The regular 2021 ATP Tour season reaches its conclusion in week 45 as the players head to Sweden for the Stockholm Open.
This ATP 250 event on indoor hard courts has been on the tour since 1969 – it’s the oldest indoor event in the world – and after being cancelled last year it returns for its 52nd edition with a field….
Before that, a recap of events last week at the Paris Masters in Bercy.
We did about as well as we could last week as far as big-priced value is concerned, with our 40-1 shot Hubert Hurkacz becoming yet another semi final loser to add to our collection.
Hurkacz got as close as a mini-break up in the final set tie break against world number one and eventual champion Novak Djokovic and went favourite at that late stage of the match, but couldn’t get it done.
Of our last 13 outright singles that have made the semi finals, 12 have now lost in the semi final, and 17 of the last 18 to have made the last four have failed to go on and win the title, which is incredible by anyone’s standards.
Conditions and trends
We’re back at the Kungliga Tennishallen in Stockholm for the last main season event of the year and this year they’re playing on a Plexipave indoor hard court, rather than the GreenSet that they’ve used in the last three editions.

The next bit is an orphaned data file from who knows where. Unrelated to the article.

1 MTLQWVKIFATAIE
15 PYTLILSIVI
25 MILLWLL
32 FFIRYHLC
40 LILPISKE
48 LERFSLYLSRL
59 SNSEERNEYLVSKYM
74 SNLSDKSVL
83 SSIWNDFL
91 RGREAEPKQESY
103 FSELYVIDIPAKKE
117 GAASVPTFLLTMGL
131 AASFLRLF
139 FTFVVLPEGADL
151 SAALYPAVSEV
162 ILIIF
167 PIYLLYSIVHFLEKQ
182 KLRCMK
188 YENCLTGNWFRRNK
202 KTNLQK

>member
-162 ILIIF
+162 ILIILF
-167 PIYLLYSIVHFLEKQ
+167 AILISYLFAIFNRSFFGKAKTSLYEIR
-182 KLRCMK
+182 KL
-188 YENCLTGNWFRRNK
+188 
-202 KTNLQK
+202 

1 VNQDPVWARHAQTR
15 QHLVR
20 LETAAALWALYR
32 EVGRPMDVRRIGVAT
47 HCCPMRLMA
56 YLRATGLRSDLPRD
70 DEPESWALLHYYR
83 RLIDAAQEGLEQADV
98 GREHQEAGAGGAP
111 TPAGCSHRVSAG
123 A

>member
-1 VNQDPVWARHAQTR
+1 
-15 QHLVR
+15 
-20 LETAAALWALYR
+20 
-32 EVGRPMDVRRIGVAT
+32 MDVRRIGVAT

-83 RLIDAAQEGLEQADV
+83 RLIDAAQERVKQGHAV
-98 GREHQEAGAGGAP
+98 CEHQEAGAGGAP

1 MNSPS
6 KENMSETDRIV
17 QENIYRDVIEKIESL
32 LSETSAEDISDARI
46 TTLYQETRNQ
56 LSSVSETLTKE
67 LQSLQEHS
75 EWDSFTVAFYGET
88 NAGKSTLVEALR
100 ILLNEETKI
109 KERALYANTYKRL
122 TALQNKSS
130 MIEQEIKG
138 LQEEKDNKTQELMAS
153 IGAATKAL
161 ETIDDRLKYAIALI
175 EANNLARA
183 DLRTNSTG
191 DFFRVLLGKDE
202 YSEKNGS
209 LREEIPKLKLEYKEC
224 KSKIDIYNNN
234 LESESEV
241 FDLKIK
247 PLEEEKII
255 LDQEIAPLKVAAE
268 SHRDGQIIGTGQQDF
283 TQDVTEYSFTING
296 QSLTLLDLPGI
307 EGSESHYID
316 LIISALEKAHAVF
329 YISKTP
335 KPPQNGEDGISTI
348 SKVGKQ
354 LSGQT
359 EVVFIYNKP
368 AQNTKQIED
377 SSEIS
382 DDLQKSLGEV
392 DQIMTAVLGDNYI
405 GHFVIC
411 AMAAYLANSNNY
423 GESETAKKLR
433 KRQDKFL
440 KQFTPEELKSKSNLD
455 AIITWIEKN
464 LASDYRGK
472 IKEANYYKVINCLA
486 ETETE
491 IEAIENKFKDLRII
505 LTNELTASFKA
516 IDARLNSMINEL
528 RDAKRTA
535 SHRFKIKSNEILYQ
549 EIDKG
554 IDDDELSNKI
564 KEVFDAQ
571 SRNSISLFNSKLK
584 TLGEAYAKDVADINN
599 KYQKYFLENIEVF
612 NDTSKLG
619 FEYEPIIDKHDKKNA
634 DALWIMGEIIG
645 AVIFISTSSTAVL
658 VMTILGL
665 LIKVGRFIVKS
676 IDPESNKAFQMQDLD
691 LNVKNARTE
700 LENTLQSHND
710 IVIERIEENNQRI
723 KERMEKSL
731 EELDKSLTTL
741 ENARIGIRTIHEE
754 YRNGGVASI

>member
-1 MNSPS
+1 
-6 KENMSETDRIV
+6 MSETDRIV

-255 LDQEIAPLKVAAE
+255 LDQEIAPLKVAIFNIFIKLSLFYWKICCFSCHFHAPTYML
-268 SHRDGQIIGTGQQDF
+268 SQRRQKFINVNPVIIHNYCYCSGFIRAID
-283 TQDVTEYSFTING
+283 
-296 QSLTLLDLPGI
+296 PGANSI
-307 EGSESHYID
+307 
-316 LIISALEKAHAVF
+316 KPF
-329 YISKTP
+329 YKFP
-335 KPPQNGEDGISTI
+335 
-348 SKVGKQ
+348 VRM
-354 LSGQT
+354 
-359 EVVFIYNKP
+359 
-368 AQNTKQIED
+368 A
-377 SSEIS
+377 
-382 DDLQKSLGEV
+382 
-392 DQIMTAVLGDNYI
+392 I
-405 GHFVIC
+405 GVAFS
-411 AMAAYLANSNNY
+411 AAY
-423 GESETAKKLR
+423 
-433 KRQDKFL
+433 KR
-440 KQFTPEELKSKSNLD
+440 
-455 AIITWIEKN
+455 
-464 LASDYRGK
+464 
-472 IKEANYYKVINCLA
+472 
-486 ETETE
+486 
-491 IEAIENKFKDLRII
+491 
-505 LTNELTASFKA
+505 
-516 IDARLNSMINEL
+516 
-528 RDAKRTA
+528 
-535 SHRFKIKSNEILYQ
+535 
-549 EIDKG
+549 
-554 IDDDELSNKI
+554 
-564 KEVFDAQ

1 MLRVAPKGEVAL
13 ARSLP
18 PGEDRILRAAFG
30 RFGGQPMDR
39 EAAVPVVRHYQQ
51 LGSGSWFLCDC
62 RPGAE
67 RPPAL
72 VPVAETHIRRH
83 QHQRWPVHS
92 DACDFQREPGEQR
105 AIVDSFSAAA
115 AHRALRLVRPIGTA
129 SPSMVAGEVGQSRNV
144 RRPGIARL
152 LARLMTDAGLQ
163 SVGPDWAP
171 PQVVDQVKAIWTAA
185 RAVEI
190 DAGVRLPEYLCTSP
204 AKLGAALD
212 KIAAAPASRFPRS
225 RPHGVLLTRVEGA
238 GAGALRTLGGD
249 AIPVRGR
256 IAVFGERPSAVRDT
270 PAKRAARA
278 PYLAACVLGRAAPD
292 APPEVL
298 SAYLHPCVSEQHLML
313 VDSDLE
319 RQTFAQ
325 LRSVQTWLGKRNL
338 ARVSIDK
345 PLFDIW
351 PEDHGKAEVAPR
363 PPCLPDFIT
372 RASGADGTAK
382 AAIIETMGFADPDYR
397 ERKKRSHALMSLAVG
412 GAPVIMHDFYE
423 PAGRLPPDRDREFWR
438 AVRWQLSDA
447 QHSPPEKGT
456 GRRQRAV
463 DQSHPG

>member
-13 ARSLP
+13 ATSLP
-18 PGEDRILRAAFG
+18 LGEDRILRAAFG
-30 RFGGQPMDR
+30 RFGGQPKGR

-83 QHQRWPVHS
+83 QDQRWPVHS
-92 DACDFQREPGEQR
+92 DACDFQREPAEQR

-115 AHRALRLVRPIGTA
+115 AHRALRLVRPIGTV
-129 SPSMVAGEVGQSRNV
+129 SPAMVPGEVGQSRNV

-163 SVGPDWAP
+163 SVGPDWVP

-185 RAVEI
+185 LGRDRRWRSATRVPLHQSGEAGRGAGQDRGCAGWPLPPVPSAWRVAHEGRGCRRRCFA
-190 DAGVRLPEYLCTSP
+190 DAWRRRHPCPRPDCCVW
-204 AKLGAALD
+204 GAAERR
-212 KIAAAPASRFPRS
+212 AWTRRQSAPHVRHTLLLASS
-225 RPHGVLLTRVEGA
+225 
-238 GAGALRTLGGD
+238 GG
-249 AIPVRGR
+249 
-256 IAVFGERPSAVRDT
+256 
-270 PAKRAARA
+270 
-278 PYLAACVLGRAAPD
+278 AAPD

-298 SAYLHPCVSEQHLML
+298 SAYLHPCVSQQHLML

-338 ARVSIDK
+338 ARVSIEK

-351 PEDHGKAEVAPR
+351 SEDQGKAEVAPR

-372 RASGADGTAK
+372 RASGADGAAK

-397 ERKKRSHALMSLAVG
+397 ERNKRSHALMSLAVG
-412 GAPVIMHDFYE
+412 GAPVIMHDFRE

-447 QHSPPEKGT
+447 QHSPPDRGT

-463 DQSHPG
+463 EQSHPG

They changed it to GreenSet in 2017, with the idea being to match the quick conditions of Shanghai, which Stockholm followed in the calendar, but with Shanghai not currently being staged they’ve opted for a Plexipave surface.
There were 86% holds in the qualifying event, so I’m assuming it’ll be quicker than Paris was last week.
Number one seeds have either won the tournament or made the final seven times in the last 10 editions, while Ernests Gulbis (who we backed that year – 2018) was the first player to have come through qualies to make the final in Stockholm since Jarkko Nieminen in 2001.
Indeed, Gulbis and Nieminen are the only two qualifiers to make the final here in over 50 years and no qualifier has ever won this title.
Stockholm Open draw – top half
The first quarter of this Stockholm draw looks a high quality one, with Jannik Sinner, Andy Murray, Tommy Paul and Taylor Fritz all in this section along with a couple of qualifiers and wild card Leo Borg, who stands about as much chance as I do of getting out of this quarter.
The daft wild card for Borg aside that quarter looks tough to call, with Sinner perhaps lacking a little motivation this week having failed to qualify for the Tour Finals in his home nation of Italy next week (he’ll be first alternate).